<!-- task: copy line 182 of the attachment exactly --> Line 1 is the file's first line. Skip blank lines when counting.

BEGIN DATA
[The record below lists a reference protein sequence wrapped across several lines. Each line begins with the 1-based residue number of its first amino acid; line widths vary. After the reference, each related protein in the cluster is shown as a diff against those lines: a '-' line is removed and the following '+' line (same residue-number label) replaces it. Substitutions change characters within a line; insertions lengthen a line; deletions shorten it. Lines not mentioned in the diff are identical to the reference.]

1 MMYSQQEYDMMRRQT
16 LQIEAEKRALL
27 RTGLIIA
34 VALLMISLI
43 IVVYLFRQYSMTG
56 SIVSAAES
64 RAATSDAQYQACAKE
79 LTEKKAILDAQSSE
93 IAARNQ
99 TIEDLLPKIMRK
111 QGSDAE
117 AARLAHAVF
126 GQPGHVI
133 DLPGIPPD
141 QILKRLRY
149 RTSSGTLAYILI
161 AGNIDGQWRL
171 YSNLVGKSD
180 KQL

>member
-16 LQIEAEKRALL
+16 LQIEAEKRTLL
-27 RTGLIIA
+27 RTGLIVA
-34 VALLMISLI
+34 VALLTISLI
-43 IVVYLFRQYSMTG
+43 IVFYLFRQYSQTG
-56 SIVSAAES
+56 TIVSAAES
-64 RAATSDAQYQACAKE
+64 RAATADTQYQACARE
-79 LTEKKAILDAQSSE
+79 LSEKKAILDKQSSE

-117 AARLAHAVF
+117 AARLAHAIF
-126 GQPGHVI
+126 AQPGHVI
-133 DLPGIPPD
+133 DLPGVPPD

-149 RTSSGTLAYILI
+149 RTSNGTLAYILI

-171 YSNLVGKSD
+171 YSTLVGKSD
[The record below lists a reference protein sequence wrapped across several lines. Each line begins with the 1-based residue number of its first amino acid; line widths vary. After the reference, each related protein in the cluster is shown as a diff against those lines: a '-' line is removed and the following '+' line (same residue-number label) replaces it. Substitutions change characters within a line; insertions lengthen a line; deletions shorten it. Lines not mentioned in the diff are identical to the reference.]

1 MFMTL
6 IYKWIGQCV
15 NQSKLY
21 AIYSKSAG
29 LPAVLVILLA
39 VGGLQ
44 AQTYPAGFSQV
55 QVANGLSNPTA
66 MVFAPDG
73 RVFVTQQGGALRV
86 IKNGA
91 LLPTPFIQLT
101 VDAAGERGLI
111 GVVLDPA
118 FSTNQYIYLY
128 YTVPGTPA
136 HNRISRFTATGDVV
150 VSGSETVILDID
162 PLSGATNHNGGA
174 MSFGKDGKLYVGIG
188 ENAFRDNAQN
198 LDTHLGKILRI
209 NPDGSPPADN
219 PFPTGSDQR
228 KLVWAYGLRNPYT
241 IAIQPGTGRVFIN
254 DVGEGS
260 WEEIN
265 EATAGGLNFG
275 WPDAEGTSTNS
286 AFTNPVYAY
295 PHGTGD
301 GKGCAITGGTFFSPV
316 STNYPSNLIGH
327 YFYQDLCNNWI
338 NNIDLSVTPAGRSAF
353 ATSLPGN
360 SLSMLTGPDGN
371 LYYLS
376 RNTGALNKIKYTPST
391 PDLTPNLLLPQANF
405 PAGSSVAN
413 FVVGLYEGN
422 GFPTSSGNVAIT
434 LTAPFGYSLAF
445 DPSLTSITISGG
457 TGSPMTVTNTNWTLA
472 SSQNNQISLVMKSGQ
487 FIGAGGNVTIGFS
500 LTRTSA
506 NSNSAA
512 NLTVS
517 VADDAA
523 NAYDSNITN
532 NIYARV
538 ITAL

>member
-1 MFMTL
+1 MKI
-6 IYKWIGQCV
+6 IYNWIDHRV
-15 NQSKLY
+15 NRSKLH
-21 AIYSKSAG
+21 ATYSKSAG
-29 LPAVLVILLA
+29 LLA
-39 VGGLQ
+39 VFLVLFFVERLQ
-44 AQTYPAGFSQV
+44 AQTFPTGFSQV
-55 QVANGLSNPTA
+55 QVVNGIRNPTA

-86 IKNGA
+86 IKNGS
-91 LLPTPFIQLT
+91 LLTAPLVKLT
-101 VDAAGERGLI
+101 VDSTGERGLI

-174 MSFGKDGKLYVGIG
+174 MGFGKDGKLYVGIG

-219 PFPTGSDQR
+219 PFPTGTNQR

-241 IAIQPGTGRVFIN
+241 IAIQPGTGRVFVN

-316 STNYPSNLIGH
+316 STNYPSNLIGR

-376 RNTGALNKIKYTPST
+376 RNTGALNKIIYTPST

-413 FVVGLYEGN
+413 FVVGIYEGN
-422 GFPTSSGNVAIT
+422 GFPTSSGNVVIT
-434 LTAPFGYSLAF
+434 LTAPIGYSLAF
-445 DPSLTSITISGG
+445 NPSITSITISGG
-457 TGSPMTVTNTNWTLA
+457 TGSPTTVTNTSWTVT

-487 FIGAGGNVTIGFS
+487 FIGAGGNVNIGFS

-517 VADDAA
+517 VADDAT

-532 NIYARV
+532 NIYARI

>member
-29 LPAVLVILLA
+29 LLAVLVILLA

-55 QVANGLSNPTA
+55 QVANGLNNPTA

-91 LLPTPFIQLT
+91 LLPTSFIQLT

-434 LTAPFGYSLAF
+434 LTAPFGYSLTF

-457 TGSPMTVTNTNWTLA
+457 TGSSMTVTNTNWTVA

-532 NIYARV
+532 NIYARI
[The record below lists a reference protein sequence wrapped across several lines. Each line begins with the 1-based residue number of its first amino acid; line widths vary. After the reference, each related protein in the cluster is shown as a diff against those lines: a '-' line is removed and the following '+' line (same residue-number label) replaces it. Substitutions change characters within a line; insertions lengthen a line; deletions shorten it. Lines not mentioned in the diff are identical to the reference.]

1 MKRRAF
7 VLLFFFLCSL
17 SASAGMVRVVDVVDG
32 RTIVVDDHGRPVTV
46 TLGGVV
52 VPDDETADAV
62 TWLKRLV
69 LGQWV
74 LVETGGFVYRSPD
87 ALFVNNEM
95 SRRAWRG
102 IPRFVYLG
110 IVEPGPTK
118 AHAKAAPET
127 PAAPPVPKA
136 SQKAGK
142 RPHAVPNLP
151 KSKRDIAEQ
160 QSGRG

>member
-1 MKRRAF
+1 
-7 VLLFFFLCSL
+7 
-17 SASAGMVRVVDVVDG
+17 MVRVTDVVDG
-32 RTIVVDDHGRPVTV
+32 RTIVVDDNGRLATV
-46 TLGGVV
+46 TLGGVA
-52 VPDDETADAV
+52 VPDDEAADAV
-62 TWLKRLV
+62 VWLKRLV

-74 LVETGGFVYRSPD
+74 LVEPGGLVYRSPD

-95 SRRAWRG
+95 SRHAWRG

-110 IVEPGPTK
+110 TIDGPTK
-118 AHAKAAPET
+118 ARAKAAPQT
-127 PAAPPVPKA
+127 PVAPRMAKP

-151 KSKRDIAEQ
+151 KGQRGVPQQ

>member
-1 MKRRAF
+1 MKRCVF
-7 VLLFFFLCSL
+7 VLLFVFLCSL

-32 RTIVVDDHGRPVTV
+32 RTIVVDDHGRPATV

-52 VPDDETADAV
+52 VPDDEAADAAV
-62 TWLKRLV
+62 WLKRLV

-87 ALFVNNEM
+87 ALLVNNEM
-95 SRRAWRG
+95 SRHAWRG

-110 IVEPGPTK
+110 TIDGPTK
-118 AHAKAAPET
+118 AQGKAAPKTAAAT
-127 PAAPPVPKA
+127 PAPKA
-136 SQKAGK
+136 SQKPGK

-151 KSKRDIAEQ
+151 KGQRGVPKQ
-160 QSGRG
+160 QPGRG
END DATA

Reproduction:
142 RPHAVPNLP